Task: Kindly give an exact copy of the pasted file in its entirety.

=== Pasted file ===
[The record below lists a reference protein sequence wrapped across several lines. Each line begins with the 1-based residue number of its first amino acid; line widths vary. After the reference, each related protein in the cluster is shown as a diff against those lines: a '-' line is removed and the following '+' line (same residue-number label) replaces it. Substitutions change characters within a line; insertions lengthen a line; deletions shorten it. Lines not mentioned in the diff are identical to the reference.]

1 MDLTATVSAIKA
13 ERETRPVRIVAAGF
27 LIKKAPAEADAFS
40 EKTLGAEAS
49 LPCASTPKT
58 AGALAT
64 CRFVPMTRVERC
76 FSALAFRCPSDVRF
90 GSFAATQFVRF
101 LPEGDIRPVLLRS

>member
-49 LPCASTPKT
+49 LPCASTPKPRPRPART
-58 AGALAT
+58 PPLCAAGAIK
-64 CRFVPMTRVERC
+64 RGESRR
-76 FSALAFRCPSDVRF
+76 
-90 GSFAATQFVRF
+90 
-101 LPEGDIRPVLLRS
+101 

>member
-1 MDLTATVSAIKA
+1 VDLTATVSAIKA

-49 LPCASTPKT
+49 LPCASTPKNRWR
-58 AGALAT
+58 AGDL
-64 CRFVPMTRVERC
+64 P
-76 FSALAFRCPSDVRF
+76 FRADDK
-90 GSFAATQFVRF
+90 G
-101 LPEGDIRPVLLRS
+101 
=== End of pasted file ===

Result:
[The record below lists a reference protein sequence wrapped across several lines. Each line begins with the 1-based residue number of its first amino acid; line widths vary. After the reference, each related protein in the cluster is shown as a diff against those lines: a '-' line is removed and the following '+' line (same residue-number label) replaces it. Substitutions change characters within a line; insertions lengthen a line; deletions shorten it. Lines not mentioned in the diff are identical to the reference.]

1 MDLTATVSAIKA
13 ERETRPVRIVAAGF
27 LIKKAPAEADAFS
40 EKTLGAEAS
49 LPCASTPKT
58 AGALAT
64 CRFVPMTRVERC
76 FSALAFRCPSDVRF
90 GSFAATQFVRF
101 LPEGDIRPVLLRS

>member
-49 LPCASTPKT
+49 LPCASTPKPRPRPART
-58 AGALAT
+58 PPLCAAGAIK
-64 CRFVPMTRVERC
+64 RGESRR
-76 FSALAFRCPSDVRF
+76 
-90 GSFAATQFVRF
+90 
-101 LPEGDIRPVLLRS
+101 

>member
-1 MDLTATVSAIKA
+1 VDLTATVSAIKA

-49 LPCASTPKT
+49 LPCASTPKNRWR
-58 AGALAT
+58 AGDL
-64 CRFVPMTRVERC
+64 P
-76 FSALAFRCPSDVRF
+76 FRADDK
-90 GSFAATQFVRF
+90 G
-101 LPEGDIRPVLLRS
+101 